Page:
Clear Eyes, Full Hearts: A Tribute To Eric Taylor, The Greatest Screen Dad Of All Time

I grew up in a sports household.

Perhaps this explains why Friday Night Lights has always occupied a rather sizable space in my heart (beyond the rather obvious qualitative reasoning). It amalgamates an incredibly singular storytelling style – taking the "fly on the wall" camera techniques Executive Producer Peter Berg employed on his eponymous 2004 motion picture – with a CW-ready teen melodrama that plays like a heightened approximation of my own experiences. If you transplanted these kids' struggles in life, love and games into Eastern Pennsylvania, made everyone a little (OK, a lot) less beautiful, and then had them play basketball instead of football, it'd hit so close to home I'd probably have to sue Berg for likeness rights (again, kidding). Playing for teams dominated my formative years, as I was part of a collection of brothers formed through competition.

But beyond all that, what Friday Night Lights provides is an idealized coach and father in Eric Taylor (Kyle Chandler) – captain of the ship for both the West Dillon Panthers and then (after being forced out by bastard parent Joe McCoy) the East Dillon Lions – who may just be the greatest screen dad of all time.

A career molder of young men, Taylor becomes the embodiment of the American everyman: hard working, stern, decent, and committed to his wife Tami (Connie Britton, expanding upon her role in Berg's movie) and daughter Julie (Aimee Teegarden). Above all else, his mission is to provide for these two women, along with their infant daughter, Gracie Bell (who's born during Season 2). If you looked up "family man" in the dictionary, you'd more than likely find his picture, grimacing while he processes new information regarding whatever small-town dilemma he's currently facing.

From the earliest hours of Friday Night Lights – most notably Ep. 5 ("Git'er Done"), where smoldering Applebee's waitress Tyra Collette (Adrianne Palicki) learns just how she's viewed by a cute outsider – we discover that West Texas is a region most of these characters can't wait to escape. Yet Coach Taylor becomes a beacon of hope in Nowheresville, and the love the show displays for both Eric and his people is what makes FNL's five seasons so special. It approaches the limitations of small town American life without ever condescending those who both endure and enjoy it. By the time we reach the end of this saga – the stadium lights extinguishing on a newly relocated Eric and Tami – Dillon has become our hometown, and Eric our father, throwing his arm around our shoulders and letting us know that, no matter how difficult life may get, he'll always be here, ready to hear us out, while offering some words of tough plainspoken wisdom that will hopefully help us move forward while wistfully looking back.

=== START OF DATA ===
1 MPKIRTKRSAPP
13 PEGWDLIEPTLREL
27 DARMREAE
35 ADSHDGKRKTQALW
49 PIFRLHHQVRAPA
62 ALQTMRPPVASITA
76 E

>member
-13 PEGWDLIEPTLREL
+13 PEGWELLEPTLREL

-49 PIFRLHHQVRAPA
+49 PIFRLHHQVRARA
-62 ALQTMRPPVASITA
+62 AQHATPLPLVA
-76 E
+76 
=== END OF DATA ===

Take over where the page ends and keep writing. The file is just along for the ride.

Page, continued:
Kyle Chandler: Acting as Listening 

Kyle Chandler was riding a wave of career momentum by the time Friday Night Lights premiered on NBC in October 2006. While many still knew him from the short-lived psychic newspaper saga, Early Edition, he'd just co-starred as pretty, clueless movie star Jack Denham in Peter Jackson's King Kong remake. The next year, Chandler would appear in the underrated, Michael Mann produced, Middle East actioner, The Kingdom (also helmed by Peter Berg). With his deep chestnut eyes and boyish smile, he was a performer on the cusp of full blown movie stardom, requiring only a single role to catapult him to that next level of cultural omnipresence.

Coach Eric Taylor of the Dillon Panthers was that role. Few actors and material have been so perfectly matched in the history of television and film, as Chandler seemed like he'd been born with a blue baseball cap on his head and wrap-around Oakleys over his eyes. Chandler brings his own experience growing up in Social Circle, Georgia (Pop. 4,500) to Taylor, and his lazy drawl adds a layer of authenticity to his portrayal of the field general. We truly buy Coach as a man who's most comfortable being part of this community, attending church, and sipping beers with boosters like Buddy Garrity (Brad Leland) at wood paneled bars as they beat his ear about who's going to be starting at quarterback on Friday night. It's a symbiotic melding of personal background with fictional invention, crafting a character that feels truly lived-in and weathered by numerous victories and losses on the high school gridiron.